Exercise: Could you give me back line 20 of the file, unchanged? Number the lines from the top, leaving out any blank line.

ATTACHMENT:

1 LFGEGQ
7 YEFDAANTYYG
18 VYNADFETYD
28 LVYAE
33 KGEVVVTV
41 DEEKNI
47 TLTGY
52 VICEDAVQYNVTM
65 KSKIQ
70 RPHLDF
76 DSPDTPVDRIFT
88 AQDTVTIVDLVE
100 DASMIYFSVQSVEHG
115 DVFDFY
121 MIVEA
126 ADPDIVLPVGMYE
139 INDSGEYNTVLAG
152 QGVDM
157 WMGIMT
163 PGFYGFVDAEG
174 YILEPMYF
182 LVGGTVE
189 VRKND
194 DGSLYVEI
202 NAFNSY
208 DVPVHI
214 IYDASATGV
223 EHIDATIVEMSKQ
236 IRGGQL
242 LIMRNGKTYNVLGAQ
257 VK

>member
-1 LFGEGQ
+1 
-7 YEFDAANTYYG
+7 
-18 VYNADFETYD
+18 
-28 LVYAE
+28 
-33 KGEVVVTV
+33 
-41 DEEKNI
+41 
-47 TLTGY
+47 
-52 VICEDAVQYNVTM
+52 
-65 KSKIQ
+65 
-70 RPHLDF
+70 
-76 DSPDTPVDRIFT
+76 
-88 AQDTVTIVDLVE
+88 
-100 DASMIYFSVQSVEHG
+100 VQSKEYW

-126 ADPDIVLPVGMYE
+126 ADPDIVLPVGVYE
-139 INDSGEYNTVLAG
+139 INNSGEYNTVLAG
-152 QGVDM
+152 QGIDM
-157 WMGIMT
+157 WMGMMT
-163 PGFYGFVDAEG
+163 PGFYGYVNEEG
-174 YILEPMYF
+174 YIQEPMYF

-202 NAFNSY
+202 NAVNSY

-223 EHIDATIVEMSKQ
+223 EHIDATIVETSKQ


163 PGFYGFVDAEG